CLEVELAND -- Mercurial, misunderstood but singularly focused, Albert Belle possessed talent that made him the darling of Cleveland baseball fans in the middle part of the 1990s. During his time with the Tribe, Belle put together a string of seasons that elevated him above any other player the organization had had since maybe Lou Boudreau's heydays. He was a man obsessed with success and knocking in runs, and his drive for perfection sat well with baseball fans in Cleveland. Because, to them, Belle stood as a flesh-and-blood symbol of the rebirth of their franchise and of their troubled city. He was the brightest sports star they'd seen since Jim Brown retired in the 1965. He was also the most controversial.
Yet through it all -- the tiffs with media, the run-ins with fans or whatever -- Belle let his bat ride those downs and turn them into highs. He was one of the most dominant hitters of his era, and it is his powerful bat that should draw Belle, who later played for the White Sox and the Orioles, a large number of votes this offseason from sportswriters who select players for the National Baseball Hall of Fame. In 12 seasons in the Majors, Belle put up power numbers that voters must seriously weigh. For those numbers mirrored the statistics of some of the most prominent sluggers of his era. He hit a total of 381 homers, 242 while wearing an Indians uniform. Dozens of those homers came at Jacobs Field when wins and losses hung in the balance. Baseball fans in Cleveland have heard of "the straw that stirs the drink," a phrase that Hall of Famer Reggie Jackson made popular. But the same phrase could have been used to describe Belle and his eight seasons with the Indians. An amateur who "slid" into the second round of the 1987 First-Year Player Draft, Belle arrived as an athlete from Louisiana State with plenty to prove, and he left the Indians organization for the White Sox after the '96 season with all the proving behind him. He had blossomed into a full-fledged star and become one of the highest-paid players in the game.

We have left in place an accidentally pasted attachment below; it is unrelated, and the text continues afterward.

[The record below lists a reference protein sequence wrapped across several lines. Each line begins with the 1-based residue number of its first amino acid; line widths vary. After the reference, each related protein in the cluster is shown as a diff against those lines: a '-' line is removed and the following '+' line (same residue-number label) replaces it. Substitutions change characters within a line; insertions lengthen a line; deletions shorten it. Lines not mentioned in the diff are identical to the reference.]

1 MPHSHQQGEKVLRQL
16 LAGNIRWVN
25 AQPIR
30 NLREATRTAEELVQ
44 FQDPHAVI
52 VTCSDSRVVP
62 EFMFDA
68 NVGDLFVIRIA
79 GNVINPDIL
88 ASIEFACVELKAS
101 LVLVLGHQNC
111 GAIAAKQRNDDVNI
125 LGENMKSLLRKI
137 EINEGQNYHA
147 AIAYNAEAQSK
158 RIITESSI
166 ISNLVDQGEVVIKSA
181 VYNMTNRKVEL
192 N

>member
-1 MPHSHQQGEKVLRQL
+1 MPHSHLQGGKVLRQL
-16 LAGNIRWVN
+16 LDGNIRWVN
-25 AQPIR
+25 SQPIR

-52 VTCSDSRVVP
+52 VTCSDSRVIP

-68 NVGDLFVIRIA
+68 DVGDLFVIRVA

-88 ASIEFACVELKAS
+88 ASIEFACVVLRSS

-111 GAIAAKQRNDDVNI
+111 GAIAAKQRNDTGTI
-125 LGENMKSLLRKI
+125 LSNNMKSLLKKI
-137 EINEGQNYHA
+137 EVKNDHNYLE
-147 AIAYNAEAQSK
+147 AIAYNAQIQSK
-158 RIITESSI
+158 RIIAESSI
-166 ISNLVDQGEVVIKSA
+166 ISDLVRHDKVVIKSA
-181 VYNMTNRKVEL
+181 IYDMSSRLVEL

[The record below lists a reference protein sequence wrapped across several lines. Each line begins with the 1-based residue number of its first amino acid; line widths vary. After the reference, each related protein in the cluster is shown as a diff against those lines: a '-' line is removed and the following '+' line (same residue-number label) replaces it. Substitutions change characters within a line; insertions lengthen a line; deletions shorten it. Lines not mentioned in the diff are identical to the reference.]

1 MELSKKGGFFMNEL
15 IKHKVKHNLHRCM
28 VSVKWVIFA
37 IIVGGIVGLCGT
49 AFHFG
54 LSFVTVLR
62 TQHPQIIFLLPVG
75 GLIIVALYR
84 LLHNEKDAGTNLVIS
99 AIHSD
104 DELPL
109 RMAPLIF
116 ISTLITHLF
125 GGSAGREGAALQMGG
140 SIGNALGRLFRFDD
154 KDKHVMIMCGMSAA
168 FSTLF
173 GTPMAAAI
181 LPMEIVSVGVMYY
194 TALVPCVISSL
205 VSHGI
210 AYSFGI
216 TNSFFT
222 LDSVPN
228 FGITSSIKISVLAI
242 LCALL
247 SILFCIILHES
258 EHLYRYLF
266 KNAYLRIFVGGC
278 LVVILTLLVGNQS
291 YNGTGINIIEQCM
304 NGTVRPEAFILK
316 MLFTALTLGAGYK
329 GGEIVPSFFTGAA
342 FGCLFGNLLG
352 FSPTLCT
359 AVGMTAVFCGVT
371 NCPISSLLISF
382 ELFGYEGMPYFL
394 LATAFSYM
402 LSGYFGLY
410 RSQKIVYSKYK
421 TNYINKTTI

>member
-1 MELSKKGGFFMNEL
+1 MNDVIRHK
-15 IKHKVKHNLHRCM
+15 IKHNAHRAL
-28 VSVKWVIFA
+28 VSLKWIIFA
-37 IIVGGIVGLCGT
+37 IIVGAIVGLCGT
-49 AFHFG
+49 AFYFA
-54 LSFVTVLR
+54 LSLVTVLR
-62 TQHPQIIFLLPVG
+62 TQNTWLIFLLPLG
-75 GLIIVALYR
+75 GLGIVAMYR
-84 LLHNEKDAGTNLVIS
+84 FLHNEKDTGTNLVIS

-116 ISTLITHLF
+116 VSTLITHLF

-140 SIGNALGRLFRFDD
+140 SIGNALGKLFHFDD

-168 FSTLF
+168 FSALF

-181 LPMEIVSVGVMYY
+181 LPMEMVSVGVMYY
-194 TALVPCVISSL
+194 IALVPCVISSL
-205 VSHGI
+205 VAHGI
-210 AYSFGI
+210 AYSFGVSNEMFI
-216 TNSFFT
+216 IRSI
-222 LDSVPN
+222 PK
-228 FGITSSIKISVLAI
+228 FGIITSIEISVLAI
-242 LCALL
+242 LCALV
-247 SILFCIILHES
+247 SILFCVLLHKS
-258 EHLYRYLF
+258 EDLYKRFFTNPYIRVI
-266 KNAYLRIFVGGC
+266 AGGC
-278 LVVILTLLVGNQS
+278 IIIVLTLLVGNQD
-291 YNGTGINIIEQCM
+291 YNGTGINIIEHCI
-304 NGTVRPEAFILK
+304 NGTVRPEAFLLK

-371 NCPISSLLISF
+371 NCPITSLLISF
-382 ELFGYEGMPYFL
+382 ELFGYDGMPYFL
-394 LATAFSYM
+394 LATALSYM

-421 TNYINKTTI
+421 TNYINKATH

Justice B. Hill is a senior writer for MLB.com. This story was not subject to the approval of Major League Baseball or its clubs.